EDITOR’S NOTE: Imagine Nashua: Then & Now is a weekly photo column by Don Himsel. Each week, he will feature an old photo within a more recent photo, along with the story behind it.

Florence Shepard wrote in a 1992 Telegraph column that the St. Joseph Orphanage in Nashua was one of two parallel institutions that once existed in the city.

What is known now as the Nashua Children’s Association, began as the Nashua Protestant Orphanage, which opened in 1899. It moved to its current spot on Amherst Street in 1925 and its name was changed in the early 1970s.

The other orphanage was at the corner of Main and Belmont streets, taking up that whole block right in front of what is now the Elm Street Middle School. It began about the same time but was run by the order of the Grey Nuns. Fr. Millette at the St. Louis de Gonzague Church was behind the effort. The orphanage closed in 1963.

The nuns’ work began in 1855 in Ohio. They administered to orphans in Massachusetts before starting in Nashua in 1901.

The first building in Nashua had only a 40-child capacity, according to the orphanage records. Within the first year, Fr. Millette began an expansion for 200 children. In the structure that resulted, the top floor was for girls, the middle floor for boys, and common rooms below that.

Harvard’s photographic collection shows the spotless and Spartan “boy’s dormitory,” with rows of beds and the only light provided by the sun through windows. The “boy’s dining room” had a similar look and feel. There were no overhead lights. The same goes for a photo marked as the “girl’s recreation room” – no lights save for the window. An image of Mary and Child hangs on one wall. A collage of other images is on an adjacent wall and a clock is the only other adornment.

A photo of the chapel shows tall wooden paneling, door and beam overhead with the expected Catholic icons in the compact room.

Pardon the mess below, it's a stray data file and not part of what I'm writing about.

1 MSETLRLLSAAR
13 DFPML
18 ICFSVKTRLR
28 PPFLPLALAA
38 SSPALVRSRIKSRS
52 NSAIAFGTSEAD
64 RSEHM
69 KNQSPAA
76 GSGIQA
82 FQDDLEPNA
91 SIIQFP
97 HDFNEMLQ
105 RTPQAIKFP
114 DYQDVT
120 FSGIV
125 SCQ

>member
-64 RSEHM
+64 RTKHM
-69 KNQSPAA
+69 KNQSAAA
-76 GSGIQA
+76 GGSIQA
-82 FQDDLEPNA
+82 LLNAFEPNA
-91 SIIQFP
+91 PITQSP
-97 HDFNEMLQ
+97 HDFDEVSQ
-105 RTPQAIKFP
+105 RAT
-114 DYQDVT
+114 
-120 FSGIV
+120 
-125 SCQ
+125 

Harvard’s library collection features a typewritten document titled ST. JOSEPH’S ORPHANAGE. NASHUA, NEW HAMPSHIRE The date is unknown.

Established 1901. (Roman Catholic).

No endowment fund.

Governing Body – Sisters of Charity.

Sister Superior – Sr. A. Deguire.

Three buildings with large playgrounds.

Number of inmates – Boys 87, Girls 80, Total 167.

Public charges included – Boys 9, Girls 5, Total 14.

Age limit – three to twelve years for boys; three to sixteen years for girls.

Good library of fifty volumes.

Children while young attend kindergarten school in connection with orphanage, and when old enough attend the parochial school in Nashua.

Children attend Church of S.Louis de Gonzague.

Writer Stacy Milbouer looked back on the orphanage in a 1992 Telegraph story. She reported about one woman’s memory of a big, dimly-lit room with lots of that dark, polished wood. Another woman she wrote about said she went to the orphanage during the week, as her parents worked in the city’s mills. On weekends, holidays and vacations she and her siblings came home.

“Those were hard times, the Depression,” she told Milbouer. “You have to remember there was no daycare back then, and my parents wouldn’t trust us with anybody but the nuns.”

Though apparently she hated Sunday nights because she had to leave home to go back to the orphanage, once there, everything was fine.

“The food was good – everything but the oatmeal, that is. I hated oatmeal and we had to eat it every day. To this day, I won’t eat it,” the story read.

Those sentiments are echoed by Pauline Mooney, who lives in Nashua. “Horrendous” was the first word she used when talking to me recently about the short time she spent there.

“They wanted to feed me cold oatmeal and I couldn’t stomach it,” she chuckled. “I believe we were on Pine Street then, between Kinsley and Hollis. It doesn’t look anything like when I lived there. It’s much different; much different,” she said.

“I was an only child,” Mooney said. “My father worked at the shoe shop, my mother worked in the mill. It was during the war. They were working, so they had to find a place for me. It was a daytime thing. I went there in the morning and they picked me up in the afternoon,” she said.

She doesn’t remember the other kids, as she was very young at the time. “A lot of them were daytime children like me,” she did recall. She has no memory of playing and how she passed the time “because I wouldn’t eat my oatmeal, I had to stay there,” she said with a grin, pointing firmly to an imaginary spot on the floor in front of her.

“I probably stayed there a month or two and that was it. My aunt said to my mother, ‘I’ll take care of her, and she won’t have to eat oatmeal.’ Everything went well after that,” she said, again, smiling.

The building was torn down Nov. 17, 1965.

Don Himsel can be reached at 594-6590 or DHimsel@nashuatelegraph.com. Also, follow Don on Twitter @Telegraph_DonH.

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